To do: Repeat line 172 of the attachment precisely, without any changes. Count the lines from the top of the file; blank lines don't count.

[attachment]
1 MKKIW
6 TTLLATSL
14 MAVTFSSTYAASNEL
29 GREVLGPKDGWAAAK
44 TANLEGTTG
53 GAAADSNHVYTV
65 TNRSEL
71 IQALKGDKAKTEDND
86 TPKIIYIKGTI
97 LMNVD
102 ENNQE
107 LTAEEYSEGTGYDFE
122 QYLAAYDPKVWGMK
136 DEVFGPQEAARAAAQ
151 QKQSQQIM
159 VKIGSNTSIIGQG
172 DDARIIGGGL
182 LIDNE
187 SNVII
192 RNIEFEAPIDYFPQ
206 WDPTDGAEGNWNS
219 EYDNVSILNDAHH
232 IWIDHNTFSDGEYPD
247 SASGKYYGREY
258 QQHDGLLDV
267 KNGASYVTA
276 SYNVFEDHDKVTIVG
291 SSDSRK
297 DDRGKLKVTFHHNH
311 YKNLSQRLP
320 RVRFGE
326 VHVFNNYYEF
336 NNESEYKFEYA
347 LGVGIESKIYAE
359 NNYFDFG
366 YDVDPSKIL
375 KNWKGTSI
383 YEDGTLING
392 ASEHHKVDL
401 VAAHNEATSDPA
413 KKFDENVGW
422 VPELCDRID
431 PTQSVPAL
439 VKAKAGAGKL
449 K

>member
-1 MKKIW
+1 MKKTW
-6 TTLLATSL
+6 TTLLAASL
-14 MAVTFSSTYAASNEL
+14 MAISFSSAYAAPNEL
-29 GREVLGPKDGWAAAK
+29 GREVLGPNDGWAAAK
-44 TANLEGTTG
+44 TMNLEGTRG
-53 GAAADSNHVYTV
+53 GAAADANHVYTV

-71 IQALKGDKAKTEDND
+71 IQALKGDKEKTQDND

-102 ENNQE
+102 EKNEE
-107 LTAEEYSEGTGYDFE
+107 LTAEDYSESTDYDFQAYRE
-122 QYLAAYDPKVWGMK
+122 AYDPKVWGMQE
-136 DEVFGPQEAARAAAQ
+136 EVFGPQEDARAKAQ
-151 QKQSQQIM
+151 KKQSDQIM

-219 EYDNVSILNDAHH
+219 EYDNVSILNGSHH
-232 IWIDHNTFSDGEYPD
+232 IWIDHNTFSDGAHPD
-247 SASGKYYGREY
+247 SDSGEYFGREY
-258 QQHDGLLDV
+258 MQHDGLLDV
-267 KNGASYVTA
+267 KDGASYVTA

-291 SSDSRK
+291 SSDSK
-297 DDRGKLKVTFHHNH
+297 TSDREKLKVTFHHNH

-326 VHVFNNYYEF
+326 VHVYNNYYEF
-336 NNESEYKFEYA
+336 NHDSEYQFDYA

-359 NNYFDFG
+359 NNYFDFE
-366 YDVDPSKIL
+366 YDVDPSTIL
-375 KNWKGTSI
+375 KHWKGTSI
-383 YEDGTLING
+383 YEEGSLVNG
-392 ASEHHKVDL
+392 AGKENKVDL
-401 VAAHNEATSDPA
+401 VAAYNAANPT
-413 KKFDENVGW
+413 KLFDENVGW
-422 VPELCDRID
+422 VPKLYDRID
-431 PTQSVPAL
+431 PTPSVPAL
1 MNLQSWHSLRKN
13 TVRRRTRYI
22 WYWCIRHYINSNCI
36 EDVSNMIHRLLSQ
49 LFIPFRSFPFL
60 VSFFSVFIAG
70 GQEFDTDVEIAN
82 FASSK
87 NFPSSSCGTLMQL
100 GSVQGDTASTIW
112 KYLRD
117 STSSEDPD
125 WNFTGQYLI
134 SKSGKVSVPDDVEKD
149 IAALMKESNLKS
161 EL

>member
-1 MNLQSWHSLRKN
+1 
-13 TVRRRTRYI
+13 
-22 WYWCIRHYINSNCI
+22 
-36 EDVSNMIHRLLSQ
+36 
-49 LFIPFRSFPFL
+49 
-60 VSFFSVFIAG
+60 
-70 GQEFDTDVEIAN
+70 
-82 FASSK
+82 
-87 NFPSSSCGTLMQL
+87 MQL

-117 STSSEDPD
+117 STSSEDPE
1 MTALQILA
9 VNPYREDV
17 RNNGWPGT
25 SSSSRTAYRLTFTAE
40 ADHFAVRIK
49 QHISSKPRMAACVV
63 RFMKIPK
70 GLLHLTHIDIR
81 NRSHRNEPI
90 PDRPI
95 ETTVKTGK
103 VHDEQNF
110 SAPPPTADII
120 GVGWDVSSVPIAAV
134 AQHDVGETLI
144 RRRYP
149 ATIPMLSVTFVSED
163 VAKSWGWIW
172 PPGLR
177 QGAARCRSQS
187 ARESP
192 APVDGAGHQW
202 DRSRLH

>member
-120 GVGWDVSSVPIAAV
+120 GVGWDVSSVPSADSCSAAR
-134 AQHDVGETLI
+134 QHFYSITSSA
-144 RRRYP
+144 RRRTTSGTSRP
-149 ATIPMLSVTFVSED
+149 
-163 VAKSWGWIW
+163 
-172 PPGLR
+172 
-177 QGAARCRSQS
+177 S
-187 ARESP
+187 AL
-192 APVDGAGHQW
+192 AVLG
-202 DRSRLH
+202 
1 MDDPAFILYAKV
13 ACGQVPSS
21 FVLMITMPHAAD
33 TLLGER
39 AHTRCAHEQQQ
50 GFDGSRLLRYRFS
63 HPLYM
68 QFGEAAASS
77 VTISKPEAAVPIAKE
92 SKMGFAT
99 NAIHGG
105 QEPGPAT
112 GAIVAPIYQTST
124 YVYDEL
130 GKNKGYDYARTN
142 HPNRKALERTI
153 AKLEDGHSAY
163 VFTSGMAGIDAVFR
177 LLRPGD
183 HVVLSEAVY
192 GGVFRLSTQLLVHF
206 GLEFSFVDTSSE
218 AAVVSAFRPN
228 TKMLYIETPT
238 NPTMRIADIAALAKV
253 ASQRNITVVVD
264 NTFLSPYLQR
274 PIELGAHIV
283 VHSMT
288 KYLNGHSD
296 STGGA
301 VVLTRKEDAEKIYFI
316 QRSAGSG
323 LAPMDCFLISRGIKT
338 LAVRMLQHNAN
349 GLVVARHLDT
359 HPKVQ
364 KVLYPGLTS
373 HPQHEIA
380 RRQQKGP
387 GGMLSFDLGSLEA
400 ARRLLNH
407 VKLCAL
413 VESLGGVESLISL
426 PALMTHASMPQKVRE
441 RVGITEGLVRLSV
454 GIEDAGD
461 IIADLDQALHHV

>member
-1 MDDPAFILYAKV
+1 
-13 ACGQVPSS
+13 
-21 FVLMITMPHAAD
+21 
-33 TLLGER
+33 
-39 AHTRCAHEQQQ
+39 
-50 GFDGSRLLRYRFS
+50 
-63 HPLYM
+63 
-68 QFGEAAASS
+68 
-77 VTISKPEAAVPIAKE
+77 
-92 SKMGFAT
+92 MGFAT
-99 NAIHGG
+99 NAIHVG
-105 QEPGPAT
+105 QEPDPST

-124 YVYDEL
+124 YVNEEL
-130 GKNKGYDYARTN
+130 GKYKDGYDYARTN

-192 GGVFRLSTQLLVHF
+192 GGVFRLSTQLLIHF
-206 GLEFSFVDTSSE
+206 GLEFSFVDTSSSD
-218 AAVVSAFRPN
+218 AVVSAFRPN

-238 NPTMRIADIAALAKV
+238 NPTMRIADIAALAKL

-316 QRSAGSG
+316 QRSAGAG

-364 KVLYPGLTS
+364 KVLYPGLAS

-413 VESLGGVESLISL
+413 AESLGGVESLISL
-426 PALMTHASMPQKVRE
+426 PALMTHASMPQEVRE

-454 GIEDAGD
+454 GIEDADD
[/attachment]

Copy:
-144 RRRYP